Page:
[SI-LIST] Re: Causality

Did you look on the polar or trajectory plot of your frequency
dependences? This is a plot showing touchstone points as pairs (real,
imag) on the complex plane. Typically, for causal data we observe
clockwise rotation with frequency (because delay operator is exp(-sT)).
A persistent violation of this behavior may indicate that the delay was
"overcompensated". That is, if we multiple the dependence on inverse
delay operator, exp(+s*Tx), with Tx < T, it allows us to get "smoother"
curves, but if Tx is too large, the dependence becomes non-causal since
it internally has a multiplier that is an inverse delay operator. If
this is the case, find out what over-compensation is, and multiply your
dependence on delay operator to compensate it. Of course, I'm just
guessing, I don't know exactly what your data is.

The problem with spice simulation is that you don't see all stages of
transformation it does internally. The first and most important stage is
conversion from freq into time domain. One way to check how it's done is
this. Terminate your S-parameters with 50 Ohms everywhere (or whatever
you number is) and perform transient by applying an ideal unit step
starting at t=0 to one port, P1 (voltage source in series with same 50
Ohm). Measure time response on the other port, P2. Find derivative, that
should be Dirac pulse response, and then take FFT from it. Numerically,
this should be 0.5 * S(p2, p1). Compare this frequency dependence to
S(p2, p1) of your original data. Get ready to surprises.


-----Original Message-----
From: Jennifer Maharani [mailto:jennifer.maharani@xxxxxxxxx] 
Sent: Friday, May 15, 2009 11:51 AM
To: Dmitriev-Zdorov, Vladimir
Cc: <si-list@xxxxxxxxxxxxx>
Subject: Re: [SI-LIST] Re: Causality

I guess there are some hyperlinx users in my office. I might give it a  
try.

How do I know it non-causal? I used my Spar block for transient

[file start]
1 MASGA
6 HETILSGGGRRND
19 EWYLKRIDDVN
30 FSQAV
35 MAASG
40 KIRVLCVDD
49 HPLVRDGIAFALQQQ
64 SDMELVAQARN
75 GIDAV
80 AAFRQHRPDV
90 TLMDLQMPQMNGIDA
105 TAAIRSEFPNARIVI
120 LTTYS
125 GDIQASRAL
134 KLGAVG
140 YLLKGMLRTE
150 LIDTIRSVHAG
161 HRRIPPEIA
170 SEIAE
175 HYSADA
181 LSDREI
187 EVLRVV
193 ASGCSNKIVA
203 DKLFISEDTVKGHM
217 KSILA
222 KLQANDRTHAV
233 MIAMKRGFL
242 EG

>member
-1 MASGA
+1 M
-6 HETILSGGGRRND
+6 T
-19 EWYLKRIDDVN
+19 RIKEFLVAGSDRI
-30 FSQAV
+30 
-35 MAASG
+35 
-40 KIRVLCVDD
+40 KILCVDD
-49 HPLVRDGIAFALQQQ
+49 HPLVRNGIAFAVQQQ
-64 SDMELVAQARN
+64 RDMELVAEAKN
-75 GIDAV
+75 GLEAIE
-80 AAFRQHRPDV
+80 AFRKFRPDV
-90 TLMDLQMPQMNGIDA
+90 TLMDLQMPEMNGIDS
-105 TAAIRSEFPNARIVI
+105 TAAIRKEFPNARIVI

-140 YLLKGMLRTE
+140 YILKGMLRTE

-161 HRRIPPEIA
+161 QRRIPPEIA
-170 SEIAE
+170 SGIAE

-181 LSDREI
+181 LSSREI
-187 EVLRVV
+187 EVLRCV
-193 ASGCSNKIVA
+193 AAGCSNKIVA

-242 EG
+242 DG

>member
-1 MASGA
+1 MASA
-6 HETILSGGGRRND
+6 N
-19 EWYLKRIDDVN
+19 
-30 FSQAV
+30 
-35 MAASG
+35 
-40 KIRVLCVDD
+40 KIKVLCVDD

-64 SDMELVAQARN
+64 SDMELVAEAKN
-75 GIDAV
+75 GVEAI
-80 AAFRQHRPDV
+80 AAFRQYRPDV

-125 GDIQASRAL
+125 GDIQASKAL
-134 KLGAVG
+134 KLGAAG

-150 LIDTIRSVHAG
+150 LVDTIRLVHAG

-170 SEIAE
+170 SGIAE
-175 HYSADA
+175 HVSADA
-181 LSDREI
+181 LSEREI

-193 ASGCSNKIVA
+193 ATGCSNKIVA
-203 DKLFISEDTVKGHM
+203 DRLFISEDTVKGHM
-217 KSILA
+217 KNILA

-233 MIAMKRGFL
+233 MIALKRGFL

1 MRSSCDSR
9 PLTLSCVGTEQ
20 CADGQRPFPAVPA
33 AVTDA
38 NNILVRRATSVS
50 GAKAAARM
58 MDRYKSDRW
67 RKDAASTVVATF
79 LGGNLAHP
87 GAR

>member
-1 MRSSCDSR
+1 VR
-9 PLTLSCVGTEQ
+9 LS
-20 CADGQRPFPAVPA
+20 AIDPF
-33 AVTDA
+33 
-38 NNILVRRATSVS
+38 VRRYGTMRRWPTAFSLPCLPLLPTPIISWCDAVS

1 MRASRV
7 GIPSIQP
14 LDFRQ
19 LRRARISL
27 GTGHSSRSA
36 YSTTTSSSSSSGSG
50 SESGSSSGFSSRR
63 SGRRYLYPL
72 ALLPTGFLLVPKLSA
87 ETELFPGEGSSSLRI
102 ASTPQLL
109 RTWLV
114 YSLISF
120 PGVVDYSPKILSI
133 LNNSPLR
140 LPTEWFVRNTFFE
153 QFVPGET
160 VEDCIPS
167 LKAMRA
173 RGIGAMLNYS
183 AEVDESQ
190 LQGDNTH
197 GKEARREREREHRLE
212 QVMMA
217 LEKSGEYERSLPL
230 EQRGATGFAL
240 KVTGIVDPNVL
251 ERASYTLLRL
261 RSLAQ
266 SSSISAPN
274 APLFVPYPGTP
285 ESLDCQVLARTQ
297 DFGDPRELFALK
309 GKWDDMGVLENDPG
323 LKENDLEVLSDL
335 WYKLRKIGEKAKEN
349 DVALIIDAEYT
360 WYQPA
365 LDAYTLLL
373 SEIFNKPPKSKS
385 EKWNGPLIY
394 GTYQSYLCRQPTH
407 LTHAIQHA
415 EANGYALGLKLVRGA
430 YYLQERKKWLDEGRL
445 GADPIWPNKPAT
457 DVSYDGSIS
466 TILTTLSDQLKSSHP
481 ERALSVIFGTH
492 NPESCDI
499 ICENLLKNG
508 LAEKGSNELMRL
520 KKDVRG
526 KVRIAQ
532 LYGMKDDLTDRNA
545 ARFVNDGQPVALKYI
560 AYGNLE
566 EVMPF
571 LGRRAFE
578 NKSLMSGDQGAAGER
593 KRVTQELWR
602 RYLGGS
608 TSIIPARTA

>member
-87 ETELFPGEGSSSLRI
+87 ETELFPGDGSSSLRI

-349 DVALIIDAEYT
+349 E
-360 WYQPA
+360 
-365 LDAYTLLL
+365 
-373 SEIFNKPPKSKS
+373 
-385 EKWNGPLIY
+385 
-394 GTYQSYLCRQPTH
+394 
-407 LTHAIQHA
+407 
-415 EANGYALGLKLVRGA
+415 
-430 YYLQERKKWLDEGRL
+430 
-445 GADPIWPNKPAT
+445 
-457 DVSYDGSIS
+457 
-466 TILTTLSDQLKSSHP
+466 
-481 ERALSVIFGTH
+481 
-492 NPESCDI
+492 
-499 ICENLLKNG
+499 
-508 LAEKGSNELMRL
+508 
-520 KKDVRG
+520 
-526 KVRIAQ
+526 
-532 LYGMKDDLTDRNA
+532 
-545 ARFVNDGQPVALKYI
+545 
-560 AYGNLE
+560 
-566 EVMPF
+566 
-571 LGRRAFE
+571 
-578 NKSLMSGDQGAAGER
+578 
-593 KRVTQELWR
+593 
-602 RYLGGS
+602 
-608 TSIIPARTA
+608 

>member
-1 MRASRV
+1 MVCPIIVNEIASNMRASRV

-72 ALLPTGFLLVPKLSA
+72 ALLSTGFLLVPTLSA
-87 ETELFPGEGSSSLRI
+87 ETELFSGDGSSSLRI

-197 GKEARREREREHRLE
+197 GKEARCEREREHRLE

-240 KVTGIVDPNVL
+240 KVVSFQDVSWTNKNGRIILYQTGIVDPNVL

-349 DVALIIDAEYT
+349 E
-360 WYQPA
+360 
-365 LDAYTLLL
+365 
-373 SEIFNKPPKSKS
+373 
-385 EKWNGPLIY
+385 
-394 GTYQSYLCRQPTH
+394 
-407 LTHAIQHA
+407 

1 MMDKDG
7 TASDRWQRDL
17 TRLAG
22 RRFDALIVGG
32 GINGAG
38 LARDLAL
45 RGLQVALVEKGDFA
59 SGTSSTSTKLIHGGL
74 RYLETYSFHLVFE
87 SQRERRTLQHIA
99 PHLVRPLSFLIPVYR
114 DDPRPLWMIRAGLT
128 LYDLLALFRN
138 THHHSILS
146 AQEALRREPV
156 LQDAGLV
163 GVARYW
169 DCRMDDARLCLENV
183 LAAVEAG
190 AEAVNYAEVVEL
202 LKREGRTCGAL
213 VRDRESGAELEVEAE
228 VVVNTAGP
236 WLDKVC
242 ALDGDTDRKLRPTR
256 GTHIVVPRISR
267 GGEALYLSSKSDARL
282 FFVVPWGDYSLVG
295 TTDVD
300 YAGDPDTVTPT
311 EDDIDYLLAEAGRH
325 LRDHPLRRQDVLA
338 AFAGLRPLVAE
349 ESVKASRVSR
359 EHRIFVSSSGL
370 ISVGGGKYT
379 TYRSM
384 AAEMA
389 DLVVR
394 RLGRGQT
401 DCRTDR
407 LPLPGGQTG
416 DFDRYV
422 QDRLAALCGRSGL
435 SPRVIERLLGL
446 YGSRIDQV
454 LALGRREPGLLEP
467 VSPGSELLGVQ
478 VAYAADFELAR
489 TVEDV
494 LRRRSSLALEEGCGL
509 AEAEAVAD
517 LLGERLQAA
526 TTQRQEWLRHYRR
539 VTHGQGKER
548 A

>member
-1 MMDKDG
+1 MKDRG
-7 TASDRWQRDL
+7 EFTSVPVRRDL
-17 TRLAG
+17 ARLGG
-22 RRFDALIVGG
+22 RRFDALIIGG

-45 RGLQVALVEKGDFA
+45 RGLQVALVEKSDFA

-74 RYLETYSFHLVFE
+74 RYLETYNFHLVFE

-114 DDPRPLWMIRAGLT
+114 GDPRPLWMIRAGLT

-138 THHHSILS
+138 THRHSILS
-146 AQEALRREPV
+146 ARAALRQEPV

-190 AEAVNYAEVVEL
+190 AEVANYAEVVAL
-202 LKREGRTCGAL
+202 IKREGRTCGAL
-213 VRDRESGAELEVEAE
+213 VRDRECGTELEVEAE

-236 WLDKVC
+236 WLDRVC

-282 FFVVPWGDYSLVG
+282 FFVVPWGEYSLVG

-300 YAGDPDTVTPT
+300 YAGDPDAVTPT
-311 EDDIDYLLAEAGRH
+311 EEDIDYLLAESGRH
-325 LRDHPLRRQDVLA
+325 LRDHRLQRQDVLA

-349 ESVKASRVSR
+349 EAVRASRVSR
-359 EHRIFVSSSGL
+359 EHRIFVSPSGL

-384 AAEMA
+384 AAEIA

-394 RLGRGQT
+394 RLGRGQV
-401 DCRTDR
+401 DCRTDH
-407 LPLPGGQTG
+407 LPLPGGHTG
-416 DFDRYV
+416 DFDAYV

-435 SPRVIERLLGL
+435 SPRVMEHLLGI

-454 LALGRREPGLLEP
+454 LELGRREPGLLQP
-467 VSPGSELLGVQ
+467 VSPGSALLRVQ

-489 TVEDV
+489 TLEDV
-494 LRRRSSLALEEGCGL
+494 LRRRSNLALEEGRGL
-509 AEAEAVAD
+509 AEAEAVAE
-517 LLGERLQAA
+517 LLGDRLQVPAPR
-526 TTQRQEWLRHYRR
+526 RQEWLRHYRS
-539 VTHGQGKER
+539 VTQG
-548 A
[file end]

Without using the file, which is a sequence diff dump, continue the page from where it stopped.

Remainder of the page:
simulation and fed in a measured current activity. This current  
activity is only active starting let's say 1ns. From 0ns to 1ns it is  
flat zero. At the output side of my Spar block I see some transient  
behavior (ripple like). That is how I concluded that my Spar is indeed  
non-causal.

I also tried to use the broadband spice generator from Agilent. It too  
gives warning message that the Spar is non-causal. The tool is able to  
enforce passivity, but not causality.

Based on the frequency and rise time of my signal, I only need a model  
up to around 5 GHz. Just to be safe, I ran my EM simulation up to  
20GHz. While the energy level converged nicely down to -60dB and the  
power balance looks well, my Spar is still non passive and non causal.

Confused :(



On May 15, 2009, at 5:56 PM, "Dmitriev-Zdorov, Vladimir"
<vladimir_dmitriev-zdorov@xxxxxxxxxx 
 > wrote:

>
>
> Hi Jennifer,
>
> Did you try Hyperlynx's S-parameter Fitter/Viewer? It is an  
> application inside Hyperlynx. With that, you can enforce causality  
> and passivity of any S-parameter data file. The output is available  
> in a form of tables of poles/residues, or as a SPICE compatible  
> subcircuit. All stages of transformation are graphically viewable so  
> you can control accuracy.
>
> With that transformer, you simple will not be able to generate non- 
> causal model, even if you want to :-)
>
> If you can share your data, I'd be glad to build the model for you.
>
> Vladimir
>
> P.S. On thing I'm curious, how exactly you observed non-causality  
> from time domain simulation? Since time domain simulators all work  
> in sequential manner (step after step, with increasing time) the  
> response can never come ahead of the input. Although, I agree that  
> time response could be very different from what you'd expect from  
> you frequency dependence.
>
>
>
>
> Jennifer Maharani jennifer.maharani@xxxxxxxxx wrote:
> To: "si-list@xxxxxxxxxxxxx" <si-list@xxxxxxxxxxxxx>
> Sent: Thursday, May 14, 2009 12:48:44 PM
> Subject: [SI-LIST] Causality
>
> Dear all,
>
> I have non-passive non-causal S-parameter. I can use some commercial
> tools that can generate broadband spice with passivity enforcement.
> Not with causality enforcement, though.
>
> In transient simulation it clearly shows non-causal response.
>
> Does anybody know how to resolve this issue? Quick and dirty solution
> will also be appreciated.
>
> Many thanks.
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